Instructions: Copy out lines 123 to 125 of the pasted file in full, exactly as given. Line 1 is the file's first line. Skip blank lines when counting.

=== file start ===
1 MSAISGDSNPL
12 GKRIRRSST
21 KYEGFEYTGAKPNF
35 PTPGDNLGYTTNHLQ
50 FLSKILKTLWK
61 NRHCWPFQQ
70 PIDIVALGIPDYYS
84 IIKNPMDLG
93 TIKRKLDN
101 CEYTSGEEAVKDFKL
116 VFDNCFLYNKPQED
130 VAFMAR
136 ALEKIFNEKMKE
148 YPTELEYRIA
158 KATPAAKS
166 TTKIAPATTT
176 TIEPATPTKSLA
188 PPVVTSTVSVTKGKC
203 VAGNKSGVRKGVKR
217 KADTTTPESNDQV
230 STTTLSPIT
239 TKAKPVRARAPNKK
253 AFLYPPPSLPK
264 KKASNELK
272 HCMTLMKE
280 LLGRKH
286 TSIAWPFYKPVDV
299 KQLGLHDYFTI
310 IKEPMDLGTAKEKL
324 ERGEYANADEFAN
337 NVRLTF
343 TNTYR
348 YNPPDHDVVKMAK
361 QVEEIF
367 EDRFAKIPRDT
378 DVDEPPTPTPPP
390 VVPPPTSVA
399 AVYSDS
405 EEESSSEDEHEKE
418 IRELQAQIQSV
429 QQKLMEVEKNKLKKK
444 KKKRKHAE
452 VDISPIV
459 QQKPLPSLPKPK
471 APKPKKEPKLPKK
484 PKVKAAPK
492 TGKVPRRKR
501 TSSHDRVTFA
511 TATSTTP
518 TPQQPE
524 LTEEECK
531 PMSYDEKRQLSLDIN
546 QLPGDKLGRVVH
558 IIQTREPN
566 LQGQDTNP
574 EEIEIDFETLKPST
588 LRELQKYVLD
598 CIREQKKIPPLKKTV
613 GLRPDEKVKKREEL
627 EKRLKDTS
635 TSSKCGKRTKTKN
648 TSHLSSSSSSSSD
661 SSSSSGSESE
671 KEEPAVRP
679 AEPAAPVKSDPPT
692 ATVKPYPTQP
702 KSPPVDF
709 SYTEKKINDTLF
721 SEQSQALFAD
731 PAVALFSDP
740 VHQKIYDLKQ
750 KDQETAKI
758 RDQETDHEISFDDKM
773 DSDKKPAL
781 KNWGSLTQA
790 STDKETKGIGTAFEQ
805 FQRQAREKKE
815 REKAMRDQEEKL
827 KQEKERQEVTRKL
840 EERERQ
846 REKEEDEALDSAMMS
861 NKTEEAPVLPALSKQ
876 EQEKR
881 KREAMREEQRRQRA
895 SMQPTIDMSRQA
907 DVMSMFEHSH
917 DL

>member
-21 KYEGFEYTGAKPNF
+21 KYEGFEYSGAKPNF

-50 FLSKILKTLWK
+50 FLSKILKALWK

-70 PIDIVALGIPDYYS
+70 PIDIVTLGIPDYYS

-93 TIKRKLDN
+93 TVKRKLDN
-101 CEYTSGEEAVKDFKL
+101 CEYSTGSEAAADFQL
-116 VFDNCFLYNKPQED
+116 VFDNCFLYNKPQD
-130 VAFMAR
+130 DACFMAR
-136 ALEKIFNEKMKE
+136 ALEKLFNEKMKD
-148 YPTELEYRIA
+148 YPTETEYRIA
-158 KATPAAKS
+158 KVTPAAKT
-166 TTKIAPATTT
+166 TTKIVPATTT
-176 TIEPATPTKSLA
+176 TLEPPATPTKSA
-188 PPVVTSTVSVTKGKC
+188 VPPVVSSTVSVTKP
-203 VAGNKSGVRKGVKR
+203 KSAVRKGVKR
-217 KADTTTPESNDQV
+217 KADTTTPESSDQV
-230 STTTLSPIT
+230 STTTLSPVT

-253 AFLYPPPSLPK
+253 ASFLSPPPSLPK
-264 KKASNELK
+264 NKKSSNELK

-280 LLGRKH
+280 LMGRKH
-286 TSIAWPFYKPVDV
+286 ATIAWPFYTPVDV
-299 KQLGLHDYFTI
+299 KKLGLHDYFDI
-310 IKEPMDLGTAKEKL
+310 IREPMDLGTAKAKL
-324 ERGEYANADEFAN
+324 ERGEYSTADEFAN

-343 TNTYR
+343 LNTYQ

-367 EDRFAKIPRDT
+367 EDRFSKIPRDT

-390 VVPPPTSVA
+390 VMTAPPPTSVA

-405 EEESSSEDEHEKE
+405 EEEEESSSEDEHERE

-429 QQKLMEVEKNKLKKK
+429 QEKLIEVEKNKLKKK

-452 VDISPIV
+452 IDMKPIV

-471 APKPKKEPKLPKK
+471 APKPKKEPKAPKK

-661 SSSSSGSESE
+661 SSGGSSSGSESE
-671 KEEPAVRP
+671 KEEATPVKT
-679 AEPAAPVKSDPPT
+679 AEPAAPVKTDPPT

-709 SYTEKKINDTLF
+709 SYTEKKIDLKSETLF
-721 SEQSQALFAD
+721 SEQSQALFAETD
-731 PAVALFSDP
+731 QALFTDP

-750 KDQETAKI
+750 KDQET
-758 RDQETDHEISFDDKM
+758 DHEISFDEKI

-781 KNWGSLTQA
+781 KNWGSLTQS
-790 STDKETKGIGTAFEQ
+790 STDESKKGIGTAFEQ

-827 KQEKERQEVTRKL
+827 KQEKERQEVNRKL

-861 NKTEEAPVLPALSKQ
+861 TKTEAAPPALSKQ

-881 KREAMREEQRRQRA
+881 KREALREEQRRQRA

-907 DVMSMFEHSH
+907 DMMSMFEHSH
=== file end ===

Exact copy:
-264 KKASNELK
+264 NKKSSNELK

-280 LLGRKH